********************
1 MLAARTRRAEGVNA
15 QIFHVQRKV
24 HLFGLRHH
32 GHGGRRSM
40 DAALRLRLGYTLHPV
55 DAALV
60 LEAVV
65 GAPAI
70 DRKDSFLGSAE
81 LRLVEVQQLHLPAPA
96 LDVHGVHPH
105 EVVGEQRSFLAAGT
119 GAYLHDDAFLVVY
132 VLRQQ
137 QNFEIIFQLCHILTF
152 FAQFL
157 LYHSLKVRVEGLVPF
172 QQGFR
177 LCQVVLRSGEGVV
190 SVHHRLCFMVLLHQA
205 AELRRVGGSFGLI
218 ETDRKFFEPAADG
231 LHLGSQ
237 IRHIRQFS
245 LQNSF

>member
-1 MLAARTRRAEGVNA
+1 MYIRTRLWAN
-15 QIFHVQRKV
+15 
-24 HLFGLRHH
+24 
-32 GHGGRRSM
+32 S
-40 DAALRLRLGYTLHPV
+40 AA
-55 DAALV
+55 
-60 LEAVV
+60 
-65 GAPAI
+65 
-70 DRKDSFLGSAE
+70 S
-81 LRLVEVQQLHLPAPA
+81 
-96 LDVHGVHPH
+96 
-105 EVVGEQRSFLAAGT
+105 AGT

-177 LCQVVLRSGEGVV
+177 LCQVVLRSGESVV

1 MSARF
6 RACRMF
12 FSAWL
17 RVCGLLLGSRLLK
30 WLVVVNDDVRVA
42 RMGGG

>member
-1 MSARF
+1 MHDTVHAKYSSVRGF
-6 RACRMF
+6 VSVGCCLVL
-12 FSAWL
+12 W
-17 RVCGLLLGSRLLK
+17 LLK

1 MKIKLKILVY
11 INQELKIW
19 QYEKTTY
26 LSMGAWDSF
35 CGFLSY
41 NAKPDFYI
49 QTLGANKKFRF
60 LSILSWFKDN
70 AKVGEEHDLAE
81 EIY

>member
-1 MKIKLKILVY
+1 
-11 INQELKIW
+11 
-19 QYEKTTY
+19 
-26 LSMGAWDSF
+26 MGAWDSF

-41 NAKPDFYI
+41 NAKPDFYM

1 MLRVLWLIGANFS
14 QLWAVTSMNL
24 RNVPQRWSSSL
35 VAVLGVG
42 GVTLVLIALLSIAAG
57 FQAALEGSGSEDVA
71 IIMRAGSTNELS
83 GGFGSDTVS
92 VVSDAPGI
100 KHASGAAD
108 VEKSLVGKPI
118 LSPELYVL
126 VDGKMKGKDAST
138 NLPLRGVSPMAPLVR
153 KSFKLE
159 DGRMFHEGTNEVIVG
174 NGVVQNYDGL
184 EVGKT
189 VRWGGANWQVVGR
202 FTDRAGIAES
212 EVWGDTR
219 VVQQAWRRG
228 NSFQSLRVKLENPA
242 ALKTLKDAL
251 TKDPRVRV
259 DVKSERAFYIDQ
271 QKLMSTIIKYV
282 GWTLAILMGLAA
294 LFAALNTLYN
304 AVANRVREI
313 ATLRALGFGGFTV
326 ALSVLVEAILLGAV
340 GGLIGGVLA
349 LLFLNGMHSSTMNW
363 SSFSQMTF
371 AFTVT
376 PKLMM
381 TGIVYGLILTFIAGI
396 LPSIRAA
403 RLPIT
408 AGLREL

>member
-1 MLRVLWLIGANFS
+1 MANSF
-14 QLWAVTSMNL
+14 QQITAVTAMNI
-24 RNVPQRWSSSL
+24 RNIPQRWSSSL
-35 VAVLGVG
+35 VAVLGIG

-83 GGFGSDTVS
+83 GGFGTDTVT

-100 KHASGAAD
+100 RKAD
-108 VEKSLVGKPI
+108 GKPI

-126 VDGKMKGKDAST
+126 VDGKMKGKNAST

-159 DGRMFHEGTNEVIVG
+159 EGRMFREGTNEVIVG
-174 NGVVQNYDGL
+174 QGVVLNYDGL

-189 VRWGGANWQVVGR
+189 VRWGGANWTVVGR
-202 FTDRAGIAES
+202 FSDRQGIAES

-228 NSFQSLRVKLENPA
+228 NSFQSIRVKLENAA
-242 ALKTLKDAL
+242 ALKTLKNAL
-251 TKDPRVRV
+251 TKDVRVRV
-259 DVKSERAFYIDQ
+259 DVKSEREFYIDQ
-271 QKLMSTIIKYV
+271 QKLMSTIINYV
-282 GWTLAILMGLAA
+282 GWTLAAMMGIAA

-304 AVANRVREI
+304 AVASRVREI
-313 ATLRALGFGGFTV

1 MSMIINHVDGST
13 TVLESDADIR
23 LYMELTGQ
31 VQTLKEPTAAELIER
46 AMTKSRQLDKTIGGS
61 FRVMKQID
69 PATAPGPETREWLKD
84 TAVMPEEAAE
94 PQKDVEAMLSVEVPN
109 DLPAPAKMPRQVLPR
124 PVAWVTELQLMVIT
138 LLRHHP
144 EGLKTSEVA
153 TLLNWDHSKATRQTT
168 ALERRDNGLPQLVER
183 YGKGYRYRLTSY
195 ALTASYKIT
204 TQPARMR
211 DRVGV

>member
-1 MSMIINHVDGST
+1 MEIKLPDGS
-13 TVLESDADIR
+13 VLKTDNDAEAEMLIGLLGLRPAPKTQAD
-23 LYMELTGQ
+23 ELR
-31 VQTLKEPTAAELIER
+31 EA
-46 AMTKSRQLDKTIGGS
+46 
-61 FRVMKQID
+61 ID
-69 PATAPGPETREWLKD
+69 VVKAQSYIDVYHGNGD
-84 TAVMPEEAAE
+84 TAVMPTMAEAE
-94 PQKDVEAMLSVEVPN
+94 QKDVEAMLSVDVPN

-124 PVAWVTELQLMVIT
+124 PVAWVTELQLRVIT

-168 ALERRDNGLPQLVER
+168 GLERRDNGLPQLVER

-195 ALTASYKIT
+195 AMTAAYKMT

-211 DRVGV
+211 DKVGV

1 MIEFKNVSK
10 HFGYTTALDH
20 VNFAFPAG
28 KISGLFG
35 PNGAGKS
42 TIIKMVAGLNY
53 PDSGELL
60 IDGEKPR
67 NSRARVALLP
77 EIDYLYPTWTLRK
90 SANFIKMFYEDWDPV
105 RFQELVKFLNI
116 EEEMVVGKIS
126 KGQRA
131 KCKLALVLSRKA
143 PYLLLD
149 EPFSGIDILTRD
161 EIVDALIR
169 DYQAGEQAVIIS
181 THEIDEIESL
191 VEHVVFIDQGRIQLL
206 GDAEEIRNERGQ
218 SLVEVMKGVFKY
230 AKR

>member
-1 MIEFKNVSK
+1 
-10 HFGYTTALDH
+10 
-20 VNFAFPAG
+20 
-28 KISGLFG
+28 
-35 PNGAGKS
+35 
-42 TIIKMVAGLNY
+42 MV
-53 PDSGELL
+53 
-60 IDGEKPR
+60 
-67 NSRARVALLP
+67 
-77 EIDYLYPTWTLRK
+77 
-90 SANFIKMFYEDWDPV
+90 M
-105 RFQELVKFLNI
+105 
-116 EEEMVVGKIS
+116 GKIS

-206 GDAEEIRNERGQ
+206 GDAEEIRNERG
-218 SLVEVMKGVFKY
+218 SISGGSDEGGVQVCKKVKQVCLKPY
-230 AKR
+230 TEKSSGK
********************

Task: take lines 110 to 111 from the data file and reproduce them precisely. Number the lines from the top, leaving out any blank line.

219 VVQQAWRRG
228 NSFQSLRVKLENPA